Hyper-V is an optional feature so the files required for installation may or may not be present on your computer, depending on your organization’s IT policy. If you are connected to the Internet and you enable the feature, the required files will automatically download. If you are not connected to the Internet, you can download the required files and manually copy them to your computer. Otherwise you must provide the installation media.
Enable the Hyper-V role by using PowerShell
Open Windows PowerShell session with elevated user rights. To do this, click the Windows Start button and type PowerShell. Right-click PowerShell and click Run as Administrator.
Run the following command.
enable-WindowsOptionalFeature -Online -FeatureName Microsoft-Hyper-V -All
When the installation is finished, reboot the computer.
Step 2: Create a virtual machine
You can create a virtual machine by using the wizard in Hyper-V Manager or by using Windows PowerShell.
To create a virtual machine in Hyper-V Manager
Open Hyper-V Manager.
From the navigation pane of Hyper-V Manager, select the computer running Hyper-V.
From the Actions pane, click New > Virtual Machine.
Click Next in the New Virtual Machine wizard.
On the Specify Name and Location page, type an appropriate name.
On the Assign Memory page, specify enough memory to start the guest operating system.
On the Configure Networking page, connect the virtual machine to the switch you created when you installed Hyper-V.
On the Connect Virtual Hard Disk and Installation Options pages, choose the option that is appropriate for how you plan to install the guest operating system:
If you will install the guest operating system from a DVD or an image file (an .ISO file), choose Create a virtual hard disk. Click Next, and then click the option that describes the type of media you will use. For example, to use an .iso file, click Install an operating system from a boot CD/DVD and then specify the path to the .iso file.
If the guest operating system is already installed in a virtual hard disk, choose Use an existing virtual hard disk and click Next. Then, choose Install an operating system later.
On the Summary page, verify your selections and then click Finish.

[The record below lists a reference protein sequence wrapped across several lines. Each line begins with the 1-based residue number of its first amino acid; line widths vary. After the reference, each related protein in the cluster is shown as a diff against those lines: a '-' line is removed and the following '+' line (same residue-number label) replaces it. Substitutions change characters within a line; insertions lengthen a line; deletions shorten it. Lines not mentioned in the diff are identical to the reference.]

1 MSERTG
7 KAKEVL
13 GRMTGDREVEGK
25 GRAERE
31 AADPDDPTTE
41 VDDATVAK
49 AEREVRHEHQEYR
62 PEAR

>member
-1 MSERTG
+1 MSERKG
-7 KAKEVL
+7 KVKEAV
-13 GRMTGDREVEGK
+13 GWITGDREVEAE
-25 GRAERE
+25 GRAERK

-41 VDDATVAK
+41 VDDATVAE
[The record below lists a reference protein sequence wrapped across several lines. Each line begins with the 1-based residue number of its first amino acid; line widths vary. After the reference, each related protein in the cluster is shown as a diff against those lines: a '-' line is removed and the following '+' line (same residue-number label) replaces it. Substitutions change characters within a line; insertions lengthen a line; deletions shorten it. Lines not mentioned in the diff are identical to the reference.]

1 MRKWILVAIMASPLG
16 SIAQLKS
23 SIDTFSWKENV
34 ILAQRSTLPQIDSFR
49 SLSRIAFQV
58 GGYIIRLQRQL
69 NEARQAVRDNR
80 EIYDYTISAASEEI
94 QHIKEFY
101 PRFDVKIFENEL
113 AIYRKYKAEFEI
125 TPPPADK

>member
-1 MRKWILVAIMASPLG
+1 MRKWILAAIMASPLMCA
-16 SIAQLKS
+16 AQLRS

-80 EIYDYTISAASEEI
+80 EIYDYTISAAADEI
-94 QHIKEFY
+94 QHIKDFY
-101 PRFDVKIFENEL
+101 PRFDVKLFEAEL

*Windows PowerShell equivalent commands*
You can use the New-VM cmdlet to create a virtual machine in Windows PowerShell. For example, run the following command to create a virtual machine named web server with 1 GB of startup memory and use an existing virtual hard disk in which a guest operating system has already been installed.
New-VM –Name “web server” –MemoryStartupBytes 1GB –VHDPath d:\vhd\BaseImage.vhdx
Step 3: Install the guest operating system
This step assumes that you configured the boot media for the virtual machine when you created the virtual machine. It can't be automated or done within a Windows PowerShell session.
To install the guest operating system
From Hyper-V Manager, in the Virtual Machines section of the results pane, right-click the name of the virtual machine and click Connect.
From the Action menu in the Virtual Machine Connection window, click Start.
Proceed through the installation.
Step 4: Install or upgrade integration services
Hyper-V includes a software package for supported guest operating systems that improves integration between the physical computer and the virtual machine. This package is referred to as integration services. To learn more, see Integration Services.
This step can't be automated or done within a Windows PowerShell session.
To install integration services
Open Hyper-V Manager. From the Server Manager Tools menu, click Hyper-V Manager.
Connect to the virtual machine. Right-click the name of the virtual machine and click Connect.
From the Action menu of Virtual Machine Connection, click Insert Integration Services Setup Disk. This action loads the setup disk in the virtual DVD drive. Depending on the guest operating system installed, you may need to start the installation manually.
After the installation finishes, all integration services are available for use.